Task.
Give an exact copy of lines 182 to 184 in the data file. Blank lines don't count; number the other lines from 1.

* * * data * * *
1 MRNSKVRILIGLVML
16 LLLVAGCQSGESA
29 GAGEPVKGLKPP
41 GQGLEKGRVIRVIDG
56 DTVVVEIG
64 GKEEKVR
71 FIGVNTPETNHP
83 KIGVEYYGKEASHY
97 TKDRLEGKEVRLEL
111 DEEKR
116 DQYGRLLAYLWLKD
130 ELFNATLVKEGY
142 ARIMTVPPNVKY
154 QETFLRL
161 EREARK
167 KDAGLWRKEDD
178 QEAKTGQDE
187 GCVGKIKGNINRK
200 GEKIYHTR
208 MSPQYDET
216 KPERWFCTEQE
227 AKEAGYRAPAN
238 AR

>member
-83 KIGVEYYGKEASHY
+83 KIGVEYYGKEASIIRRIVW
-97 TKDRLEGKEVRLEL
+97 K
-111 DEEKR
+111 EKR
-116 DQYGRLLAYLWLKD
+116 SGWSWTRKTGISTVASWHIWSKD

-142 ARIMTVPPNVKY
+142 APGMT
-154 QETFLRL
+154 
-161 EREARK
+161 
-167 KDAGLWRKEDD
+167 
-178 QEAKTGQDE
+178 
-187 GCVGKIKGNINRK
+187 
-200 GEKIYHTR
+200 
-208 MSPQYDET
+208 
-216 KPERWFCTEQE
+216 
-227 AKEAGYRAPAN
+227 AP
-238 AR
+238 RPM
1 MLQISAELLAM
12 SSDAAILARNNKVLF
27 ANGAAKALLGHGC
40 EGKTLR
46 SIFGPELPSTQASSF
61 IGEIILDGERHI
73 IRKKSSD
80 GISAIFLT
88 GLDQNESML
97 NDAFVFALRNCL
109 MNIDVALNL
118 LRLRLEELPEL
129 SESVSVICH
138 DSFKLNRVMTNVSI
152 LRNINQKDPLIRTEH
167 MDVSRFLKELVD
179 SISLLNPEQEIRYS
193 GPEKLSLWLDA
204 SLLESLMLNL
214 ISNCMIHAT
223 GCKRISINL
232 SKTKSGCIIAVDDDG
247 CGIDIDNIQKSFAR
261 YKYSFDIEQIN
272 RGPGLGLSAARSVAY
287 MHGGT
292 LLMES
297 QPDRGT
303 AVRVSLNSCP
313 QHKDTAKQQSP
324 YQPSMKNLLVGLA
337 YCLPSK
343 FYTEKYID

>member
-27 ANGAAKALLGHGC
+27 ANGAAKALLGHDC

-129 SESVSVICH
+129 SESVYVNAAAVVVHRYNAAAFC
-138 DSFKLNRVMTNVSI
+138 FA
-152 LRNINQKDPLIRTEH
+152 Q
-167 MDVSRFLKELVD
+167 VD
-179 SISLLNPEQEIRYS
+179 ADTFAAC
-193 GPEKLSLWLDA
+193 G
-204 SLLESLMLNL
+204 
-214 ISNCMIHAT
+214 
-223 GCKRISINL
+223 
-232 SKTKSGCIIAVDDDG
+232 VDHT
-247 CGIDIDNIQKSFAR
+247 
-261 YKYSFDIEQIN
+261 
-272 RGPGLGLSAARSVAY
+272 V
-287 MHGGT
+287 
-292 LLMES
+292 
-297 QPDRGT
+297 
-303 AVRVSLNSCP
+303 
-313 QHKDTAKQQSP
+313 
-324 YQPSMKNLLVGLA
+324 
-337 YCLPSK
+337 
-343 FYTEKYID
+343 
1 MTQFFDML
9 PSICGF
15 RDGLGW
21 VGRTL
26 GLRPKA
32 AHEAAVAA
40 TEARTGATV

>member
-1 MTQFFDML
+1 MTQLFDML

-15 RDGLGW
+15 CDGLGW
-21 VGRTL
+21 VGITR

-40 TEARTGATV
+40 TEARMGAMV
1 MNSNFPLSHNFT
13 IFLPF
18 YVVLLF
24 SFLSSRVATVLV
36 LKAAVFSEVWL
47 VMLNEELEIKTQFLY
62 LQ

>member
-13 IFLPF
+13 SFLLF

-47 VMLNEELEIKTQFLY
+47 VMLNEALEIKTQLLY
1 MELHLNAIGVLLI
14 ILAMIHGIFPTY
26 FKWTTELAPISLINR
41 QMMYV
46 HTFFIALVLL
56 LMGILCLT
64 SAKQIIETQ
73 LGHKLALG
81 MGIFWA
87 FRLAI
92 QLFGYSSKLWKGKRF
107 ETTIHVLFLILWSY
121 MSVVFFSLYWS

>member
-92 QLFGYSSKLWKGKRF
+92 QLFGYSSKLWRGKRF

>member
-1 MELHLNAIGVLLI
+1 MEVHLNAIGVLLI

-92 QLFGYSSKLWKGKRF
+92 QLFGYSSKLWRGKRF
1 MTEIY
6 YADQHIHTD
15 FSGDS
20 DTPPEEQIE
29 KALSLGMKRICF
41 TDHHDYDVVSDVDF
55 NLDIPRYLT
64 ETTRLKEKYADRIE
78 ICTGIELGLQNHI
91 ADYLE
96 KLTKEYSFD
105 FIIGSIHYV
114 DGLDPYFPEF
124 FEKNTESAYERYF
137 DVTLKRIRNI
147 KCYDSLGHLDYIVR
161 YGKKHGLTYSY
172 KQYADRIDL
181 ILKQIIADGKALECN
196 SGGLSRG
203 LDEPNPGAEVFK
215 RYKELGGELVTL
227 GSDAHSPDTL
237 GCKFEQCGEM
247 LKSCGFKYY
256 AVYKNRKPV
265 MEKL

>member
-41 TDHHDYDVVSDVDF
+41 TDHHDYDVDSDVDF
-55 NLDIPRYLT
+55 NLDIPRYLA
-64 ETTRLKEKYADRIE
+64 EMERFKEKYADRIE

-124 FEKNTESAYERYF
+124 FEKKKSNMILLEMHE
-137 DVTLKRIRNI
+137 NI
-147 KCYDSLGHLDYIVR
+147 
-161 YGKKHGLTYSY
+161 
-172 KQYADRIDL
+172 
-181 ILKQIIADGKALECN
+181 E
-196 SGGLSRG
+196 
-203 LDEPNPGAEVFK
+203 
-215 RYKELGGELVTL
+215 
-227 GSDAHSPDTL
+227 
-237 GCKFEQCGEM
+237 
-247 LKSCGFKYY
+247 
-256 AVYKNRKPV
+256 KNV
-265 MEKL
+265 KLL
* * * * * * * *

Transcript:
1 MTEIY
6 YADQHIHTD
15 FSGDS